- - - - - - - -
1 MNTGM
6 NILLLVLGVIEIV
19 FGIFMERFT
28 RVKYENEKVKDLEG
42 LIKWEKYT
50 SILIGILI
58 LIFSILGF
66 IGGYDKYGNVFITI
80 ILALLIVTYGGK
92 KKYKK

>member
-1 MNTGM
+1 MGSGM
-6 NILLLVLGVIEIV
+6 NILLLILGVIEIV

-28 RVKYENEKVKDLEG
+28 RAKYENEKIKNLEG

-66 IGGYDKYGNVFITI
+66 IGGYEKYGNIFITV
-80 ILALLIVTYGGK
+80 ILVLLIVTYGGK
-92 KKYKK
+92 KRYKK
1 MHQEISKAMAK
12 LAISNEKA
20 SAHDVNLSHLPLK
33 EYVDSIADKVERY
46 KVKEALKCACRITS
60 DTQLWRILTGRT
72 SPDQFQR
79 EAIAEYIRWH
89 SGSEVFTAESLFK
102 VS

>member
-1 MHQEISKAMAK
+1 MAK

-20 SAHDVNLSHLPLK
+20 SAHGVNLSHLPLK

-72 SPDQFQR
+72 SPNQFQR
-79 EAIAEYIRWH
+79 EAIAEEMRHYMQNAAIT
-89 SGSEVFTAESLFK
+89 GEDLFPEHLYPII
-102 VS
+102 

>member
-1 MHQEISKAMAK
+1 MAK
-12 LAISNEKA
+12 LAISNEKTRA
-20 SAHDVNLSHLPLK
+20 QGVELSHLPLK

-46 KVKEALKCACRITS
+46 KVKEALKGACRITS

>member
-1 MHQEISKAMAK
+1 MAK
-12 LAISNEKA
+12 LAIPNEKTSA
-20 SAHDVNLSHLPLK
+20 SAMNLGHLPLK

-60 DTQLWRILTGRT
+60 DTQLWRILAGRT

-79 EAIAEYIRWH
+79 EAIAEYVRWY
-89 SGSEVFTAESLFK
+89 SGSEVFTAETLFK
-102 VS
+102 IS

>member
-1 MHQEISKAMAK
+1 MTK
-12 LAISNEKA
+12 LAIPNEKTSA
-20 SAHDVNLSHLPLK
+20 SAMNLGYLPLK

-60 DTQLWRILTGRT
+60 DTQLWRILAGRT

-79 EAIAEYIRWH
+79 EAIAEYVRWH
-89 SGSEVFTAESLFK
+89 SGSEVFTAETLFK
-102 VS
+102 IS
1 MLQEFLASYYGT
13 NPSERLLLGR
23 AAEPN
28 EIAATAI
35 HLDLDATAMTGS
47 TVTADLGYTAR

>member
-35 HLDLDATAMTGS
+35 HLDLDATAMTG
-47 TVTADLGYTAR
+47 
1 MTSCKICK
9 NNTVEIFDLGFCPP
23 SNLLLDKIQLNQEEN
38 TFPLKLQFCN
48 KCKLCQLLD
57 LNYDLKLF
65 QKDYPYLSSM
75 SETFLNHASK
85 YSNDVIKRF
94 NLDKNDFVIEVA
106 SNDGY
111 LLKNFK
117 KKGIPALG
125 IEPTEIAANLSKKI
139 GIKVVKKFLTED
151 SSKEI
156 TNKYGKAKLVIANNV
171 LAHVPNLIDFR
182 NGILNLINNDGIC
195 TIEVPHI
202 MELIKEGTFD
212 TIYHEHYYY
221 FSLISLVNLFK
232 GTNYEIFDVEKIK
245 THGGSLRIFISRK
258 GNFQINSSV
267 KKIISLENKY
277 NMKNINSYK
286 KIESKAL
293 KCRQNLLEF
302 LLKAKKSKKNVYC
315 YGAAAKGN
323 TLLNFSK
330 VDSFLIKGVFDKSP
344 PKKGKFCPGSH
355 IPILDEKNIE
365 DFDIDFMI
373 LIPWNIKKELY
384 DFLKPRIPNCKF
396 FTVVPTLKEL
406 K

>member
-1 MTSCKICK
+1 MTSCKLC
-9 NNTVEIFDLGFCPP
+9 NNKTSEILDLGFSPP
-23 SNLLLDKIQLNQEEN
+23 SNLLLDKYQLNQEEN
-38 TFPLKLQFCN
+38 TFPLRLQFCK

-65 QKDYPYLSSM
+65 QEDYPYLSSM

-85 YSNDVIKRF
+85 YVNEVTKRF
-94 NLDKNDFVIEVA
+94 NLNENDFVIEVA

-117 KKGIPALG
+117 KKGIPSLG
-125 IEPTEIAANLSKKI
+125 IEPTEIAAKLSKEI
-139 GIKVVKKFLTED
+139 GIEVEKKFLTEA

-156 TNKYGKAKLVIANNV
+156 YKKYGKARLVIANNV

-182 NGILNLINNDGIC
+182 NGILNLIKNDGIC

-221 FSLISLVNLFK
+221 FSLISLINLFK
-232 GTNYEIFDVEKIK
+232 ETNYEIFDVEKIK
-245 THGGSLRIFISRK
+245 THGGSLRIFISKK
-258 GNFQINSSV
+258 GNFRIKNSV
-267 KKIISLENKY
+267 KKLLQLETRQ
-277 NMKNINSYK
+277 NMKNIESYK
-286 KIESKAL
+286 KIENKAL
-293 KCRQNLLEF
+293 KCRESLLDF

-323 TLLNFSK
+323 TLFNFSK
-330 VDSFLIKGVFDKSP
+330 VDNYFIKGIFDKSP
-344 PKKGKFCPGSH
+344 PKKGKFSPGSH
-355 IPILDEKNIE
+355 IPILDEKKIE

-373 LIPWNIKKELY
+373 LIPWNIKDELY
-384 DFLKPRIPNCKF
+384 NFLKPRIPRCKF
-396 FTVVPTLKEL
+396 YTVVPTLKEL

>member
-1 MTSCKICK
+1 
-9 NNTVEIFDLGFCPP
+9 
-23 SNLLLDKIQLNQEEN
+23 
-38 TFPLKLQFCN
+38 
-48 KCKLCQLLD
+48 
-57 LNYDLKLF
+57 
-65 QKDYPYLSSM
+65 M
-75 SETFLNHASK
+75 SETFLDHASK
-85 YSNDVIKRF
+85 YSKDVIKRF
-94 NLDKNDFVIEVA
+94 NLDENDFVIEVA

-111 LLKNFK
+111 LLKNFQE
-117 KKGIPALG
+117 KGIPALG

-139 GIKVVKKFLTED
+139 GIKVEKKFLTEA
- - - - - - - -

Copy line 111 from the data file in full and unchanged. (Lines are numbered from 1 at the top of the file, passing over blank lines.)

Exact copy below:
139 GIKVVKKFLTED